A Wild Child’s Guide to Endangered Animals by Millie Marotta
(Particular Books)

Make this book obsolete, please, by doing everything you can to take every animal on its pages off the endangered species’ list. Urgent, evocative, gripping in every way that matters.

 

Anatomicum: Welcome to the Museum
Curated by Katie Wiedemann and Jennifer Z. Paxton

(Wellcome Collection)
Anatomy by Hélène & Jean-Claude Druvert
(Thames & Hudson)

Knowing your body is part of the path towards knowing yourself, your place in the world. Insightful, sparklingly inventive, immersively absorbing, these two guides will thrill, perplex, enthral in turn.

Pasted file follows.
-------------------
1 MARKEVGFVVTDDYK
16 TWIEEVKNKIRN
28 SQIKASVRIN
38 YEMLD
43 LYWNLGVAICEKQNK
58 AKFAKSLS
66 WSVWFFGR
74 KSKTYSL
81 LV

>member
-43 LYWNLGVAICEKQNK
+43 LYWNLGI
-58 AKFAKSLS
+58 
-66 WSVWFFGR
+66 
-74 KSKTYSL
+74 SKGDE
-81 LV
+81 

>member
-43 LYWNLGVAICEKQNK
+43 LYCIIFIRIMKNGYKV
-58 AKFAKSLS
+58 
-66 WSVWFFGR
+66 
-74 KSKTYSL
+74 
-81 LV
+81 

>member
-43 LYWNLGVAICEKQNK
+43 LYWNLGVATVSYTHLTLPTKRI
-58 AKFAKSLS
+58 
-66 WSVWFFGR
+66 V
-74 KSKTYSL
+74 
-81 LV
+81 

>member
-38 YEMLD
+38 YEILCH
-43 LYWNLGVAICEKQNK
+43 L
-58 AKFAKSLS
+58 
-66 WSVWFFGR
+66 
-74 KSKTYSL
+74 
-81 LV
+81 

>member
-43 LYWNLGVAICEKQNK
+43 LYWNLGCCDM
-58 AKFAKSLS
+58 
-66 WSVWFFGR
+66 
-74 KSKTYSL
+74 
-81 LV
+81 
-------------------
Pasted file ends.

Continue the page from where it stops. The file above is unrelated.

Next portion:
Here We Are: Notes on Living on Planet Earth by Oliver Jeffers
(HarperCollins Children’s Books)

The #1 New York Times bestseller and #1 TIME Best Book of the Year for 2017, this remains a vital feature on any gift list. The twist in the title is that unless we heed the advice in this deceptively simple volume, we might not be here for long. A beautiful balance between the tragedy of our own making and the power in our very hands.

 

Holiday stories and classic masterpieces

 

There used to be a special shelf or tabletop space in bookstores in the long-gone days of yore, full of literary anthologies for children (or adults), collections of season-appropriate essays, musings, stories, poems, games. Some might even remember the famous Rainy Day books with considerable nostalgia.